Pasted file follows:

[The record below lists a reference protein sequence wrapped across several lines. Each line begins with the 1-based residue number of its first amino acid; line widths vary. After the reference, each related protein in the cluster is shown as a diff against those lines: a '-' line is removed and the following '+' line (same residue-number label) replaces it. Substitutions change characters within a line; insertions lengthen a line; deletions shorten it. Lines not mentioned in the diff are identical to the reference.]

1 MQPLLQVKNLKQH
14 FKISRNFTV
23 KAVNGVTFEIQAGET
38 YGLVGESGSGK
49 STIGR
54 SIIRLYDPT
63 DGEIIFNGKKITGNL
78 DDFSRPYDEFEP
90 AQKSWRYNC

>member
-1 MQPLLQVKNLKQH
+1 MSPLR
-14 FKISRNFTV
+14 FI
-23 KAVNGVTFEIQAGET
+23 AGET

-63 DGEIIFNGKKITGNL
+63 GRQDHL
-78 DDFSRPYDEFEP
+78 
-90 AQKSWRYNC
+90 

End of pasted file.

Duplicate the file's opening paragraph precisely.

[The record below lists a reference protein sequence wrapped across several lines. Each line begins with the 1-based residue number of its first amino acid; line widths vary. After the reference, each related protein in the cluster is shown as a diff against those lines: a '-' line is removed and the following '+' line (same residue-number label) replaces it. Substitutions change characters within a line; insertions lengthen a line; deletions shorten it. Lines not mentioned in the diff are identical to the reference.]